If I were to be honest, I'm one of those girls who hesitates to set my hand to something new for fear of less than desirable results. Turning this wonderful vintage 6' long chippy window frame into a sign intimidated me for a couple years, but I finally found the courage to make it happen and am so happy with how it turned out. Was so much easier than I anticipated, so sharing my process with you in hopes to inspire you to do the same!
Here's the back of the window frame. I simply scraped out the remainder of the old putty so I'd have a nice clean inset for my board.
Since I wanted the board to add as little weight as possible, I used a 4'x 8' sheet of smooth plywood underlayment (SKU #492930) from Home Depot...it's the same product we used and ripped into 6" planks to create the shiplap wall you see it hanging on (see previous post). My hubby and I were able to cut two boards out of the piece so I can swap the sign out on a whim (a girl needs her options, right)? 😊
I compared some chalk paints and colors and landed on Jojo’s Magnolia Home in Shiplap…lol…how could I not? 😊 Have wanted to give it a try...love the color, application, dry time, low odor and how it worked so well with my Alabaster walls (Sherwin Williams SW 7008). Simply painted my board with a couple coats since I wanted a solid backdrop for my lettering.
I know there's probably lots of easier ways to go about creating the stencil for the lettering, but here's the simplest way I could think of using the tools I have. Like so many of you, I love the font that Jojo uses for Magnolia and set out to find a similar one (hers, of course, is proprietary). I used Minion Pro Medium Subhead...it's close enough for me. I created the "sign" as an image in my photo editing program that was the same size as my board and exported the images out to my Cricut Explore Air 2 (since the max cutting size on the Cricut is 12" x 24", I had to be creative and divide the file into segments and only cut pieces of the stencil at a time). This being the first stencil I've created on my Cricut, I tried their adhesive Stencil Vinyl, which I wouldn't use again for this sized project because it was so sheer and hard to position (I'll try a thicker and perhaps reusable stencil film next time). After lots of fussin' and positioning of the stencils, I simply used a flat stencil brush and pounced/filled the letters with black chalk paint. I was just a bit giddy after the paint dried and I was able to peel away the vinyl. Was left with beautiful letters whose edges just had to cleaned up a bit with a tiny paintbrush where the paint had bled (have since learned that I could have sealed the edges of the stencil with a coat of Mod Podge to prevent this).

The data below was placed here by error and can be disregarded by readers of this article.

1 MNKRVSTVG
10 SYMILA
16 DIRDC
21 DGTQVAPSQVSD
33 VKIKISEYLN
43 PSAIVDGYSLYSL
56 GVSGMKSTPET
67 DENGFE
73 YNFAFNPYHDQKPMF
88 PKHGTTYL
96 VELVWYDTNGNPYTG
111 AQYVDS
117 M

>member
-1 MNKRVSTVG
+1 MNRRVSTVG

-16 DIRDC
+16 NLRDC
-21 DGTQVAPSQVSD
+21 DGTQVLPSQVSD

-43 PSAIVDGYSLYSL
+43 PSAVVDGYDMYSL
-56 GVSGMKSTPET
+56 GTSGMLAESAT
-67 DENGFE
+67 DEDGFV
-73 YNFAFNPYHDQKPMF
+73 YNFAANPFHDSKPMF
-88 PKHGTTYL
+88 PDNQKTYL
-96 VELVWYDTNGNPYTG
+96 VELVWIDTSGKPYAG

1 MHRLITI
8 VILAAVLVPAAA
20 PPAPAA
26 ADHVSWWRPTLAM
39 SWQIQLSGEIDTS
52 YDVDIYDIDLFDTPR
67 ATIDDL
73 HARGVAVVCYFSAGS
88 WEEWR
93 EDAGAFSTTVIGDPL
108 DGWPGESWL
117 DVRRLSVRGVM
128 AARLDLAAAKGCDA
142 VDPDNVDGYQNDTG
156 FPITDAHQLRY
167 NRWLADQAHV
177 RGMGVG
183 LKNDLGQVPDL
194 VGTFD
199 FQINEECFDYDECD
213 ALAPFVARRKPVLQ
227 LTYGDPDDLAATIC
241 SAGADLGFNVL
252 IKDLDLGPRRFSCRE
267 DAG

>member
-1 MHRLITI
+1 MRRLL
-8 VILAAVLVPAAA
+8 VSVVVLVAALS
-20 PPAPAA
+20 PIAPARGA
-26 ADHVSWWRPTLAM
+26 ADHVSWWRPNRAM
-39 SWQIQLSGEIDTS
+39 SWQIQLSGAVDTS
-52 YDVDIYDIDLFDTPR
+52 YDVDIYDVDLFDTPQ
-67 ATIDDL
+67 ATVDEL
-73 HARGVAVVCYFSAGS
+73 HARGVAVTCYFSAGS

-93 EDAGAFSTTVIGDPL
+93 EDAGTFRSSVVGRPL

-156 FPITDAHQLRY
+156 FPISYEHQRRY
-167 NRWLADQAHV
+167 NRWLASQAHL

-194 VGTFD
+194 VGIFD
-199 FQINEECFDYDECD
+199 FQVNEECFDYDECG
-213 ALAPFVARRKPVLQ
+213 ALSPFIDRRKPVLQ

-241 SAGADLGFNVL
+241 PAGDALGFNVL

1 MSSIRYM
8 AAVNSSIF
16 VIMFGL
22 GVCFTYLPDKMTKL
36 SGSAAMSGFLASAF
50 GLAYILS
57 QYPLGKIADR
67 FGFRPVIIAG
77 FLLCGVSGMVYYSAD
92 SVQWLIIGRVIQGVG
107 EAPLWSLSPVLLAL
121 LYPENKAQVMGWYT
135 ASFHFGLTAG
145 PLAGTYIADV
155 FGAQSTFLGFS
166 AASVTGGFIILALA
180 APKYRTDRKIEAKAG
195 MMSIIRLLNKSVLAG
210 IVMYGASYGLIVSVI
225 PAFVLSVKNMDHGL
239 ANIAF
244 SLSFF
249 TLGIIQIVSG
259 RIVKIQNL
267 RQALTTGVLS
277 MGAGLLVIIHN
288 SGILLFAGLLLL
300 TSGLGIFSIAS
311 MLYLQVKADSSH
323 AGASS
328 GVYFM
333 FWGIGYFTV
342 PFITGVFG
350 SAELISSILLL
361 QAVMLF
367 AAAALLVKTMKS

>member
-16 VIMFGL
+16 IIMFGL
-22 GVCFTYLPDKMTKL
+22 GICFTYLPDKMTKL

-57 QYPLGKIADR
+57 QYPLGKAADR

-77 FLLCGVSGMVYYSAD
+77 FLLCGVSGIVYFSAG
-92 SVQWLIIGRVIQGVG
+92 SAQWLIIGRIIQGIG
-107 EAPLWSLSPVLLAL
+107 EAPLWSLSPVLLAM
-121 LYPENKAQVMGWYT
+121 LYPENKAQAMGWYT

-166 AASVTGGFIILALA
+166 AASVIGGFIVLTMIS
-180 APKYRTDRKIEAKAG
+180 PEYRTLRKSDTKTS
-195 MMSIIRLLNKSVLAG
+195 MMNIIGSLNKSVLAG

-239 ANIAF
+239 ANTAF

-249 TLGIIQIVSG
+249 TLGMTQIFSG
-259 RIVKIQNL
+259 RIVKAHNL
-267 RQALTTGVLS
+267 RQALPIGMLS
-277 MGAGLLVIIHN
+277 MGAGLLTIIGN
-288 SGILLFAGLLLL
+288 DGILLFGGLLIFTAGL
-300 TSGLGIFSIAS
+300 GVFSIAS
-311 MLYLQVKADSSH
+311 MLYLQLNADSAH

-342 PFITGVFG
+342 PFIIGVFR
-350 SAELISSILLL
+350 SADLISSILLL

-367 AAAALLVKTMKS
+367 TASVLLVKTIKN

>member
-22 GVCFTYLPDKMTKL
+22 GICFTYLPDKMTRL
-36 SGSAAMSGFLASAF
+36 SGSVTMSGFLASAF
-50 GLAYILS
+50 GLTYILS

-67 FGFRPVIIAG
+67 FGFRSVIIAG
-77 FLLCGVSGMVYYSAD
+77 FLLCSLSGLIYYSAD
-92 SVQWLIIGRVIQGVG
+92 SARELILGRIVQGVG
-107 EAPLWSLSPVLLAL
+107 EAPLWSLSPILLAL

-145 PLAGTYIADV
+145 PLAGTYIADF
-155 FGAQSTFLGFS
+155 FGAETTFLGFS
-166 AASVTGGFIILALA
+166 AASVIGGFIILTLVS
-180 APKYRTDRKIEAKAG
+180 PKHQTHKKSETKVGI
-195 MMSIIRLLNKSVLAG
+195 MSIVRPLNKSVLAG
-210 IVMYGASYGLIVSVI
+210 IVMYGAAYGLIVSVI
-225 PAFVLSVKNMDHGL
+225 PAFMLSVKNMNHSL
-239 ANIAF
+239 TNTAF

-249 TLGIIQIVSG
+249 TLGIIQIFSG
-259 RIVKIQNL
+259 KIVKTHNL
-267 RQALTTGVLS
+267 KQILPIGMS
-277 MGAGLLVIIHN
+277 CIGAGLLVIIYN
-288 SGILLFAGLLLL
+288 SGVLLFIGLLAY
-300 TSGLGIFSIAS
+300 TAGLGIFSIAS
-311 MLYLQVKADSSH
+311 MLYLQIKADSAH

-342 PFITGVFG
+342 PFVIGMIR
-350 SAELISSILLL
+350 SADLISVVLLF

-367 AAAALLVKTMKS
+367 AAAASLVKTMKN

Remember how we cut two pieces of underlayment? To make it super simple to swap the frame out with another sign (seasonally, etc.), I secured the board to the frame by simply using window grazier points every 6" or so by pinching the sign to the frame and pushing them in with a putty knife. My big girl was my second set of eyes as we hung it then celebrated and giggled like a couple of little girls.
Now all that remains is to put into practice that sweet spirit of fellowship and hospitality. I know this verse is used a lot these days, but truly couldn't think of a better way to welcome and celebrate all who gather in our home.
Now these three remain: faith, hope and love. But the greatest of these is love. ♥ 1 Corinthians 13:13